Hi, guys--

    I remember reading a long time ago an exchange between an amp builder and an known-expert builder. The first builder was using unused pins on a tube socket as a convenient terminal to solder other wires/components, and the expert said this was a very bad idea because a guitarist could accidentally plug in the wrong tube into the wrong socket and blow something up. I had a hard time envisioning exactly what was being argued, but the gist of it was that inserting the wrong tube would cause a new circuit path to appear, which would then burn some valuable thing up.

    So, I'm asking for your help in laying out how to do the double-diode or single-diode "insurance policy" on the EZ81 rectifier as described by pdf64.

    I've attached two diagrams with my proposed diode layout--are these dangerous/bad if a wrong tube (most likely an EL84 but also possibly some other 9-pin rectifier) is inserted? I am assuming yes, since I'm unidirectionally-shorting an awful lot of pins out. If they are, what I'll do is fall back to the safe method of not putting the diodes across any pins at all (just go with single diodes soldered inline with the wire with heat shrink to protect the solder joint between the wire and diode).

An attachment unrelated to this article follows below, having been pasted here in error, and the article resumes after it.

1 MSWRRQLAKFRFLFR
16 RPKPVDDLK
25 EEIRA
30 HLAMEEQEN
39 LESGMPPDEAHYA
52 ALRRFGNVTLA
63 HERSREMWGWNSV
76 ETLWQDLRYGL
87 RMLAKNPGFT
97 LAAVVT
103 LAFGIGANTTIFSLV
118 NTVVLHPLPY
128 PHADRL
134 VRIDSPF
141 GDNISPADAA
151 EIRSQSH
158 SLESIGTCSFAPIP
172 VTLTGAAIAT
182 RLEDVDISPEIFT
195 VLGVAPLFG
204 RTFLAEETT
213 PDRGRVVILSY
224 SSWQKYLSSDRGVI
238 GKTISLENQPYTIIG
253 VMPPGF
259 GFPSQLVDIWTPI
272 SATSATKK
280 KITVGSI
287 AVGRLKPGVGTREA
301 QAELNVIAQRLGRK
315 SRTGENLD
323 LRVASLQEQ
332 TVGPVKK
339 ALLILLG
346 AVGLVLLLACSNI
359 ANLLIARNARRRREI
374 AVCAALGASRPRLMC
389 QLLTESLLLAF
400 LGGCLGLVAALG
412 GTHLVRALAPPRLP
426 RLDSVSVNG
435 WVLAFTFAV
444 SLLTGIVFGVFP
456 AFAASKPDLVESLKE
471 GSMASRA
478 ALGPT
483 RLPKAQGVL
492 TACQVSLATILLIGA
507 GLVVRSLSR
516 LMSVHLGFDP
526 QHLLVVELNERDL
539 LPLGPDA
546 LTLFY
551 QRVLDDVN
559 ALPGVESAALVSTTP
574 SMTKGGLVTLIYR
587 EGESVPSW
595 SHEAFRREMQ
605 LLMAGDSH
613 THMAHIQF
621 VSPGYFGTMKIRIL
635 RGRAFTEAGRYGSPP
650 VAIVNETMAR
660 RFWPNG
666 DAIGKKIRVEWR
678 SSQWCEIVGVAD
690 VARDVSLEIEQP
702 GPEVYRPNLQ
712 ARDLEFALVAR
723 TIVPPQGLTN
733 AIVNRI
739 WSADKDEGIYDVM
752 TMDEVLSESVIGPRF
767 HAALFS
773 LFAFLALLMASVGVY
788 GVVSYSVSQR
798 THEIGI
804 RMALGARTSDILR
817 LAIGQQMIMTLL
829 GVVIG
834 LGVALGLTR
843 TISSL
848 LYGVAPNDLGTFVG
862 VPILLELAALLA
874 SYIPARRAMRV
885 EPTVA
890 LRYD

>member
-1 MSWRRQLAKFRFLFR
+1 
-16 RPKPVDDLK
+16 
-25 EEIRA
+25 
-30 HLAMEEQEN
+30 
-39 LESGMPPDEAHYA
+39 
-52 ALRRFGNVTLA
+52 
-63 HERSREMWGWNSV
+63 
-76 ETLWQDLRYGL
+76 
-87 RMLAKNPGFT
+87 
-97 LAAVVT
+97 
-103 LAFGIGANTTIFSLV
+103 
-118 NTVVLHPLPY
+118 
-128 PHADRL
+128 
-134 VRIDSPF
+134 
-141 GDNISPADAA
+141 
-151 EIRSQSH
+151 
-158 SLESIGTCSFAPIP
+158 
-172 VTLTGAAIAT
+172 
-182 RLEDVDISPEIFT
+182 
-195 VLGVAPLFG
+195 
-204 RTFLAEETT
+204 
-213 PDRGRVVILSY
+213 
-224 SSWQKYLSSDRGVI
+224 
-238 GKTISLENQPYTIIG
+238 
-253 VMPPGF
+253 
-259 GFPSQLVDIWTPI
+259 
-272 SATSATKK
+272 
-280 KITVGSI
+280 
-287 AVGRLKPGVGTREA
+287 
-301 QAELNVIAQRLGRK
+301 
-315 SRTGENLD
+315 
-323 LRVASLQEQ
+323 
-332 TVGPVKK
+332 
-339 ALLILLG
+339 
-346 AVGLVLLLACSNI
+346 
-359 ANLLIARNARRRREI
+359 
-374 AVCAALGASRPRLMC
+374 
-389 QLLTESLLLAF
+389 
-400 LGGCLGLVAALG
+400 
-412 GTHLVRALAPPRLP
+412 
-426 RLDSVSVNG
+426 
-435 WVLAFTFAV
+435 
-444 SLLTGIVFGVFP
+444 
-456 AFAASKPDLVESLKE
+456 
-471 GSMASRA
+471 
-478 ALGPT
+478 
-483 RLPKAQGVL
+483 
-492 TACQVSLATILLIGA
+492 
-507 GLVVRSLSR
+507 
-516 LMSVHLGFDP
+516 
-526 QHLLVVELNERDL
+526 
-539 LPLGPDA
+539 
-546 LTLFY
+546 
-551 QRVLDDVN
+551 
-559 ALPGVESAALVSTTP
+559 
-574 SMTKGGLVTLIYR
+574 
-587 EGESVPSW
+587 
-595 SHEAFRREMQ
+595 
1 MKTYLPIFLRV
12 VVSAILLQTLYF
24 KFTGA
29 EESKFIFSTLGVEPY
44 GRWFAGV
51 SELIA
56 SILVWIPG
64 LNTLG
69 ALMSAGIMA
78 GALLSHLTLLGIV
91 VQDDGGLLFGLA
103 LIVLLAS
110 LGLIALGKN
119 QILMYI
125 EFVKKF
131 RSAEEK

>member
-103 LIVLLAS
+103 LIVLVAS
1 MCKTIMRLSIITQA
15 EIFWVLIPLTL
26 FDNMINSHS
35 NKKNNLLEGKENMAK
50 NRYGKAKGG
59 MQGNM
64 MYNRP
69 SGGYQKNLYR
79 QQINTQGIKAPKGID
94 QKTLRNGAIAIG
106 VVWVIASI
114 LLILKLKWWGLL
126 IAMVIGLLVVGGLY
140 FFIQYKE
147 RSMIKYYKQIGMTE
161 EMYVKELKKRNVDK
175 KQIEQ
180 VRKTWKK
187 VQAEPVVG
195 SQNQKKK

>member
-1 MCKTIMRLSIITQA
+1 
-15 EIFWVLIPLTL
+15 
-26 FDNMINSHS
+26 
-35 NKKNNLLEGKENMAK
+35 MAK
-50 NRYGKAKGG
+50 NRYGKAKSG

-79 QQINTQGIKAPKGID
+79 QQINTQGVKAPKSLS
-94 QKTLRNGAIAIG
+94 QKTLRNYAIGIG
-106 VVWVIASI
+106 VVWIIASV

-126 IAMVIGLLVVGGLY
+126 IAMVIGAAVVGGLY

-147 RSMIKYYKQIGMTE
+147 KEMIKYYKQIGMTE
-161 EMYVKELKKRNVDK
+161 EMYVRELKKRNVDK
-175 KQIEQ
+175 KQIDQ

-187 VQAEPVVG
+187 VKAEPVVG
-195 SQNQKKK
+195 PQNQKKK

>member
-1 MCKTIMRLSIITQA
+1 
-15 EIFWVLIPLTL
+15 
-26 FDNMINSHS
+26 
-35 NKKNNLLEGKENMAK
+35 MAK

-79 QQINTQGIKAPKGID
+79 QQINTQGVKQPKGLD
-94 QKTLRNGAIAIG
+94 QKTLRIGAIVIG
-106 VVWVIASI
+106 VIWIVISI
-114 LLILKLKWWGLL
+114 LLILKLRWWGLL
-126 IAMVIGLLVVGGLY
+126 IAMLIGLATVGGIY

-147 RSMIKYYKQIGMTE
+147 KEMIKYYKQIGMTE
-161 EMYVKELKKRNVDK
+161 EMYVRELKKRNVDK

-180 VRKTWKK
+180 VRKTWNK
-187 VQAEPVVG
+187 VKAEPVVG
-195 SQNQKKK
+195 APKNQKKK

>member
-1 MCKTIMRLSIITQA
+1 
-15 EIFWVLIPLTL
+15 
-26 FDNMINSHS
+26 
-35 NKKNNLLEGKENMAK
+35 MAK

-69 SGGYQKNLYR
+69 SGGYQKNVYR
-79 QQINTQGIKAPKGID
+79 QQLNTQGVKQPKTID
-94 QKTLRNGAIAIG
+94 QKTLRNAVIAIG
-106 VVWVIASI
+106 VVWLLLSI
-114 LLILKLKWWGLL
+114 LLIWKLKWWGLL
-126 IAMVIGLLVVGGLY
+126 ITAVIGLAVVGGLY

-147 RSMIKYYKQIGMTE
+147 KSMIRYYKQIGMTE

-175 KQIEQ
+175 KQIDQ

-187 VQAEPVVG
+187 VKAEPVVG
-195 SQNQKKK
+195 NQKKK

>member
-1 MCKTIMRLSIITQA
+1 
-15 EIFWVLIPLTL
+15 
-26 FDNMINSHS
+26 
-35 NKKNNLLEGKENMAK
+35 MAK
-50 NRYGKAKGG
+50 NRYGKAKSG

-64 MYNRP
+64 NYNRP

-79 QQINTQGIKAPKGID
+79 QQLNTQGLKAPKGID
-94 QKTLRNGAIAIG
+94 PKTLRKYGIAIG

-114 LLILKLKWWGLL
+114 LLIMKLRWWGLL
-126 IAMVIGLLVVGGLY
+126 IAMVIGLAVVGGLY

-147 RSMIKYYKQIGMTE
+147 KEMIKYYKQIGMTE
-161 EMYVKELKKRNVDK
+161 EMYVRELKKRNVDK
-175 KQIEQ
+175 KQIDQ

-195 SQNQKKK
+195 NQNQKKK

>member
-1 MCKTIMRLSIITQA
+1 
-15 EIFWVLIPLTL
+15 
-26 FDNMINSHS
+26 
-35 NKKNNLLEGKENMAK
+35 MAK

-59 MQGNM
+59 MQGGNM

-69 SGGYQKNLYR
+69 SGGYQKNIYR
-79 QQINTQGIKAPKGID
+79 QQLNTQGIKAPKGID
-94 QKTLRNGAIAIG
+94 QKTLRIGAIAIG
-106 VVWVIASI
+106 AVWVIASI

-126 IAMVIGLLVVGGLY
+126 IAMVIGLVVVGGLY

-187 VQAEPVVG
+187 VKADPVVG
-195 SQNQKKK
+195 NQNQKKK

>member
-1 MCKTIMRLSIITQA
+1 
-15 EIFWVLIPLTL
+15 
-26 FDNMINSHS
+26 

Of course, it may be very bad to insert an EL84 in the EZ81 socket even without any diodes in place, in which case the answer becomes, "DON'T INSERT AN EL84 IN THE EZ81 SOCKET!!!" But the diodes probably make things worse.

    Fuse on center tap of PT secondary is not shown.

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    Thanks in advance!

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  29. #29
    Old Timer Leo_Gnardo's Avatar
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    Having "insurance" rectifiers is an excellent idea. My practice is to attach them to a separate tie strip, not the tube socket. I'm more worried about hazard of an arc with components crowded so closely together on a socket. Breakdown voltage of air is 1000V across 1/8 inch or 3mm. Remember that's instantaneous voltage, and under "ideal" conditions, 0% humidity at sea level pressure, & no dust accumulation on your parts. Give your hi voltage parts some elbow room, more cheap insurance, that's my tuppence worth.